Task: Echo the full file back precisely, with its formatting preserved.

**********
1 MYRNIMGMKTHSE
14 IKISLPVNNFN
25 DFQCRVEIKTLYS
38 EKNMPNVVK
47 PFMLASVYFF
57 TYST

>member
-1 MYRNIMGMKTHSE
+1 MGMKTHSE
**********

1 MYRNIMGMKTHSE
14 IKISLPVNNFN
25 DFQCRVEIKTLYS
38 EKNMPNVVK
47 PFMLASVYFF
57 TYST

>member
-1 MYRNIMGMKTHSE
+1 MGMKTHSE